Men and women who have made the sacrifice to serve in the military are often thought to be deserving of special resources and benefits after their service to our country ends. Unfortunately, for the veterans who become incarcerated, they may not receive these resources. This may be a contributing cause of their incarceration. They also may not have access to these resources while they are incarcerated, or even after their release. Neglecting to recognize the importance of their needs is likely to hinder their ability to reintegrate into society and lead productive lives.
Physical and mental injuries affect a veteran's chance of getting a job drastically. These veterans have serious injuries that they suffered from defending and fighting for our country. Now when they return, they find that their injuries are causing them to be put at a disadvantage in the job market. The National Coalition for Homeless Veterans says that “47,725 veterans are homeless on any given night”. That is around 9% of all homeless people and more than half of that 9% is between 18 and 30(Faq About Homeless Veterans).
Another disadvantage for American troops was the draft. 25% of total forces in-country were draftees or often referred to as ‘cherries’. (P17) Draftees accounted for 30% of combat deaths in Vietnam, and 61% of men killed were 21 or younger. (P17) These draftees were young, naive, and inexperienced in battle, along with the fact that they were forced to be there, raised questions about their effort and loyalty to the cause. A draftee, Eddy L. Stevenson, describes the nature of his experiences; “Can you imagine a tired, dirty, scared infantry company made up of twenty-year old draftees armed to the teeth and in a bad mood?”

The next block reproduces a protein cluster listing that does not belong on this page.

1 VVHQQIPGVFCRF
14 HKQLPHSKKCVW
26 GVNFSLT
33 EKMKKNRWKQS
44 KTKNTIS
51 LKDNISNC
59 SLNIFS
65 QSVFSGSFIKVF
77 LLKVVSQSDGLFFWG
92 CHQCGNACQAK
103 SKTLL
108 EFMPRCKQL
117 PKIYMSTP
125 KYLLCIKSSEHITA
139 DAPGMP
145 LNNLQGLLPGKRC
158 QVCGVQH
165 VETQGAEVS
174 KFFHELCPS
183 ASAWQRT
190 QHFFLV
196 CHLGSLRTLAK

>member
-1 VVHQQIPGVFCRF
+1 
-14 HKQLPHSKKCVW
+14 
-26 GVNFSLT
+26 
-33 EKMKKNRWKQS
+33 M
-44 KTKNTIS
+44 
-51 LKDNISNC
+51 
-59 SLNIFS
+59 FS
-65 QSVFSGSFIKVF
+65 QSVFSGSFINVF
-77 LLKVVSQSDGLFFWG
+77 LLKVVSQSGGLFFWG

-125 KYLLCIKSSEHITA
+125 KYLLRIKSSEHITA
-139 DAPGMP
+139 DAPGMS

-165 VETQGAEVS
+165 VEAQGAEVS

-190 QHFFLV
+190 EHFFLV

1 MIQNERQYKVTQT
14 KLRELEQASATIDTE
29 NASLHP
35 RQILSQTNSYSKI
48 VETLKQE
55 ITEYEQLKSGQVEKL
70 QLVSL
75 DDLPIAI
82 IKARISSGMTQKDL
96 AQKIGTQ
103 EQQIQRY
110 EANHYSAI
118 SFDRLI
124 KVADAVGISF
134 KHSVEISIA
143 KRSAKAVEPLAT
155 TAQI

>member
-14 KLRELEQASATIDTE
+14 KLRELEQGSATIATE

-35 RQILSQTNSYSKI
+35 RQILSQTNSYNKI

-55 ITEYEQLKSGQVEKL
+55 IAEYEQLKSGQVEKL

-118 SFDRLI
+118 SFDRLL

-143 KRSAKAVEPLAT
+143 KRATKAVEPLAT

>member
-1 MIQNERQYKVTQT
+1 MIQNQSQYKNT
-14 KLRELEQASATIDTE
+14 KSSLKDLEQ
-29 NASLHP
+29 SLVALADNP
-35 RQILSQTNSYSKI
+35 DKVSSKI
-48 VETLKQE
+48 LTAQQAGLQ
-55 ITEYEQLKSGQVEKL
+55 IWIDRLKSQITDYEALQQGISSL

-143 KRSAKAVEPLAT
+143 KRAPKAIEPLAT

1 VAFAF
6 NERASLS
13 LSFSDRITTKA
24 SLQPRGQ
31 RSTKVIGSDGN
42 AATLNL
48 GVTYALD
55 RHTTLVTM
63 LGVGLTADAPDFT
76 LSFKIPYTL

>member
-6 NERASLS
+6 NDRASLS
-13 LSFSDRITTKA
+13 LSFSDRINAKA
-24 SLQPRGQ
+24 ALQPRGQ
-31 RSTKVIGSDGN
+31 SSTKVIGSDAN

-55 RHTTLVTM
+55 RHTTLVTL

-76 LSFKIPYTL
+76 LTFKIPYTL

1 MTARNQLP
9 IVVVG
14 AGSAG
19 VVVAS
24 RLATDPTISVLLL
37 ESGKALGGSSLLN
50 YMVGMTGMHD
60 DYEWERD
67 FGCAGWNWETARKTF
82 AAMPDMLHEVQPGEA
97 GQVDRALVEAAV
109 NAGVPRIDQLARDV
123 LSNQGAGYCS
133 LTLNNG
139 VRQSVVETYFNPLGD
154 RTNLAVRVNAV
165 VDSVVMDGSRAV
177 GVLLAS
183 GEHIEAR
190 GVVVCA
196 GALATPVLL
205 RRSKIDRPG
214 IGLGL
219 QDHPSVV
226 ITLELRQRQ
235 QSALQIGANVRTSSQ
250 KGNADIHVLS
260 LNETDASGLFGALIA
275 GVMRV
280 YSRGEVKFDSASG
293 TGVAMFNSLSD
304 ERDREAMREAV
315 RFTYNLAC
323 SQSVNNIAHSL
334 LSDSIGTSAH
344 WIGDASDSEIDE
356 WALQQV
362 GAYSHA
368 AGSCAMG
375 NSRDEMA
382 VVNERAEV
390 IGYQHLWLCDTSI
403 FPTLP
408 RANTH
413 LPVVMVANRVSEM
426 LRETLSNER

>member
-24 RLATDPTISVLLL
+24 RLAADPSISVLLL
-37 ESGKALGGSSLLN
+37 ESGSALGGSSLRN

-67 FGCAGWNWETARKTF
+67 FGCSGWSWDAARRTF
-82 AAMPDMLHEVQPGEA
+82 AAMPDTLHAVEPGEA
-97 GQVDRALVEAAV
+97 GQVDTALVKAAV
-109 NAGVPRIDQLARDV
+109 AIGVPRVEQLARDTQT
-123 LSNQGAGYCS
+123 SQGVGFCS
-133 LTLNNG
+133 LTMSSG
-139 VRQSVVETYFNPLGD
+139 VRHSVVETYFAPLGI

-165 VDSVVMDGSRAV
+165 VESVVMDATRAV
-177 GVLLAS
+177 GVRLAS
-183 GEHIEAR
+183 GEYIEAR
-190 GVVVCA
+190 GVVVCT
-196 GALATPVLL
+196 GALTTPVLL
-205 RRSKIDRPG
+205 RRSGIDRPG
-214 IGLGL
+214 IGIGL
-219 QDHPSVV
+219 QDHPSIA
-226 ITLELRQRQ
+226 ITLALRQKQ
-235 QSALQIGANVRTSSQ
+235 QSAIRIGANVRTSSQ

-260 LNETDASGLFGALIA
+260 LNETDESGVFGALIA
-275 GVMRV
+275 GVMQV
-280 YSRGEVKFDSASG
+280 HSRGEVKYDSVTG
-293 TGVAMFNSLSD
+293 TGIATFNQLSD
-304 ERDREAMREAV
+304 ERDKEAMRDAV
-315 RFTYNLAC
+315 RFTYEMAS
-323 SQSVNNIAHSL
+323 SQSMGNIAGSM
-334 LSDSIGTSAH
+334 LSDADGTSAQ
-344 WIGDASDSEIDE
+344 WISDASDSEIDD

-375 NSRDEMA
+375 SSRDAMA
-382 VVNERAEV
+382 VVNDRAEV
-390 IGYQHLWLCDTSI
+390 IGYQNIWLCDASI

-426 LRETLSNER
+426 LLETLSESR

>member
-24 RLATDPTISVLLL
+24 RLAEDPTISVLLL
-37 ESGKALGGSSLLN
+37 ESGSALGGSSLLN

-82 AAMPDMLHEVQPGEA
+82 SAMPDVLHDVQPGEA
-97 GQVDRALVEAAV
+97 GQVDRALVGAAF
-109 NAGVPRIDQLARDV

In world war I and II, returning soldiers were recognized as heroes. The war in Vietnam completely changed this perspective as returning soldiers were frowned upon and strongly criticized. Anti war protests and the media turned the American people against returning soldiers. Veterans began committing suicide when they Witnessed first hand that their own country didn't care for or support them. Soldiers and veterans suffer immensely from mental disorders resulting from the horrors they've witnessed in war.